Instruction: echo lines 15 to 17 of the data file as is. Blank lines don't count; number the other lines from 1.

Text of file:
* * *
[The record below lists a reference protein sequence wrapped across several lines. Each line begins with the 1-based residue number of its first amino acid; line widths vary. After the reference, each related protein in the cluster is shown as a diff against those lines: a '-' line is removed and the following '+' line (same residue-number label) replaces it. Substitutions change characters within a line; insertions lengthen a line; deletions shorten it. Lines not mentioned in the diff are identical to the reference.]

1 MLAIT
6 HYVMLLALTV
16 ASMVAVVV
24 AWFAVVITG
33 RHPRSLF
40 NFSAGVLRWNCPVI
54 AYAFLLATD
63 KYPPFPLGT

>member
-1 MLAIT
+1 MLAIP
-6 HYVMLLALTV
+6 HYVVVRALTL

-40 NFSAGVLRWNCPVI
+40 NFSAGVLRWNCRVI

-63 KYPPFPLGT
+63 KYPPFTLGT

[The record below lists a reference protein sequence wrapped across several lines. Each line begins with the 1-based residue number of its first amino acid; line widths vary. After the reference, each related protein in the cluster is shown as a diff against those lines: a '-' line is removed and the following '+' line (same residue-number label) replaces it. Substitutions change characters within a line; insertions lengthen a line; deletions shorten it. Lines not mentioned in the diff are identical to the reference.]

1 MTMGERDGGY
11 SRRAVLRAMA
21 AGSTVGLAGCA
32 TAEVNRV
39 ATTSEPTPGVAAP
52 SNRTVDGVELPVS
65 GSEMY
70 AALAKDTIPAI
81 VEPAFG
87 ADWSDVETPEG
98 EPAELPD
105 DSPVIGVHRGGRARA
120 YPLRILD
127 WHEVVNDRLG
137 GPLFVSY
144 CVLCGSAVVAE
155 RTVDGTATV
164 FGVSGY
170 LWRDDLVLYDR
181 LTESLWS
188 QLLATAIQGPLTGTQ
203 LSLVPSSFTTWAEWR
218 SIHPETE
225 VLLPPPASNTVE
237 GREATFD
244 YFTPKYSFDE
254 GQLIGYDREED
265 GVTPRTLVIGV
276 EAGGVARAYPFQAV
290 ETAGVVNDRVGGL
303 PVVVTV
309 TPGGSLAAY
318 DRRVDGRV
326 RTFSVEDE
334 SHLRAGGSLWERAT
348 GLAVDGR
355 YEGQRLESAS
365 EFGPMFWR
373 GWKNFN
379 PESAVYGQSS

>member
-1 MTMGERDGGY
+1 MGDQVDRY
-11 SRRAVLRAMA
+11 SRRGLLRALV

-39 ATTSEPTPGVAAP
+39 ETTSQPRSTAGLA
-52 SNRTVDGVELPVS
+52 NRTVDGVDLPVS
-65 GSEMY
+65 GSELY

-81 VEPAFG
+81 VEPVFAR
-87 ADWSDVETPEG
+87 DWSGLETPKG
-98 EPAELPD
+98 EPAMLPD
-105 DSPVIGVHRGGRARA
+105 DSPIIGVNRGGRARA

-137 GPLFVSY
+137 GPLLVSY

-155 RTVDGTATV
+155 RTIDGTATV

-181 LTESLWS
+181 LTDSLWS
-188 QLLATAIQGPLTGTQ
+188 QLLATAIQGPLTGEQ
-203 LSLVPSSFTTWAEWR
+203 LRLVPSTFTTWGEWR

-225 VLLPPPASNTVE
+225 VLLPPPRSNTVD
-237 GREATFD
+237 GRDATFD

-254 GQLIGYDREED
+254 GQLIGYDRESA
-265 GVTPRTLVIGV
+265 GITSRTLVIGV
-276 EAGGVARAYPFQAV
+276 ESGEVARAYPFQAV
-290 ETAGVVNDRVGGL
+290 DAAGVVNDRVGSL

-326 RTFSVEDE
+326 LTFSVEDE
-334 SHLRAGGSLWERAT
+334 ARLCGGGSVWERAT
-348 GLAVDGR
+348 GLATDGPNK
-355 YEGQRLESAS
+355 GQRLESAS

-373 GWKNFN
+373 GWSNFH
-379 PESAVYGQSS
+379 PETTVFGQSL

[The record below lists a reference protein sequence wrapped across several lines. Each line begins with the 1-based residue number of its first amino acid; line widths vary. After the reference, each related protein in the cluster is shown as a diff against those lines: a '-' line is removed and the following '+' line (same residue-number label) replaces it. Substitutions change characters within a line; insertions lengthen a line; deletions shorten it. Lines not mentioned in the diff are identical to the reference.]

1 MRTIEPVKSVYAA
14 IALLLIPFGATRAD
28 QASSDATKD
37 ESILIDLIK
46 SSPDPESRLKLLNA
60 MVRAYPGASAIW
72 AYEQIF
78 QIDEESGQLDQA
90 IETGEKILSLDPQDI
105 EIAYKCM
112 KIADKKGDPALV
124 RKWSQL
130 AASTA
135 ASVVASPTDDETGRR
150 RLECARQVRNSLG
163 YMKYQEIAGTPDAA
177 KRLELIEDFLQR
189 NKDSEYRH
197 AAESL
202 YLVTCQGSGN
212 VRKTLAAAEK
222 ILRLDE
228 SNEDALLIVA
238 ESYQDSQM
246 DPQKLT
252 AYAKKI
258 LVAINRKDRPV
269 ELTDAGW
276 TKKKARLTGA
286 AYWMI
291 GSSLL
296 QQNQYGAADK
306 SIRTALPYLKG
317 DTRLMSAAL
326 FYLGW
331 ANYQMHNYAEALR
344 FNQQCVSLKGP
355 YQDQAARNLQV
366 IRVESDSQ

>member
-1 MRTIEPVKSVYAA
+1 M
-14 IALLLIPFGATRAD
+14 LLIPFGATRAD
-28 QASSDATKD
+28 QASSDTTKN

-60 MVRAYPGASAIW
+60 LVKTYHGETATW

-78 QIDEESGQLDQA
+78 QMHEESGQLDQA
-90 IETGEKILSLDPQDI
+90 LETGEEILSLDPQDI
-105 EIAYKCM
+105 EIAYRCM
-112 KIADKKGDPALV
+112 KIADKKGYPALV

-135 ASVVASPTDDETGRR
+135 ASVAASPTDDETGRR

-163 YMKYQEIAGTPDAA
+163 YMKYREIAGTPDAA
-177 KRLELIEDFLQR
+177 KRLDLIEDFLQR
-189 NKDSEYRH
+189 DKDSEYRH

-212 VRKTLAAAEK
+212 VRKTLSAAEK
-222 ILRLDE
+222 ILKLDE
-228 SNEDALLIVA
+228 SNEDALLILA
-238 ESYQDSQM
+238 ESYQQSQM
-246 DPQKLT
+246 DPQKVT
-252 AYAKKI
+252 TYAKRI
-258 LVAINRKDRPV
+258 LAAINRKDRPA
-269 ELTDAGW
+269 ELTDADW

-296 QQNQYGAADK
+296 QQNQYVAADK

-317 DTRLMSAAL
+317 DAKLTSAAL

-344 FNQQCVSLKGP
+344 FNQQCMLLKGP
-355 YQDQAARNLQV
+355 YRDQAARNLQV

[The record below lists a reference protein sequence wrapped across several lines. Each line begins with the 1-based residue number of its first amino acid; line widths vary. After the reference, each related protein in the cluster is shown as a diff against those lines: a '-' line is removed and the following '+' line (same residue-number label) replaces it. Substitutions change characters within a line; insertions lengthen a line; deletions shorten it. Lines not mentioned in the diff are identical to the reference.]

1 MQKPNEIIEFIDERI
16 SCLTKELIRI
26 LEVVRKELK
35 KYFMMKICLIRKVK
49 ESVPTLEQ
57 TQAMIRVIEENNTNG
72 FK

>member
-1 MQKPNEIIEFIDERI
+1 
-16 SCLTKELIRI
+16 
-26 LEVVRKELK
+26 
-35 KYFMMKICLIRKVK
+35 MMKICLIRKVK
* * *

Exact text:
-40 NFSAGVLRWNCPVI
+40 NFSAGVLRWNCRVI

-63 KYPPFPLGT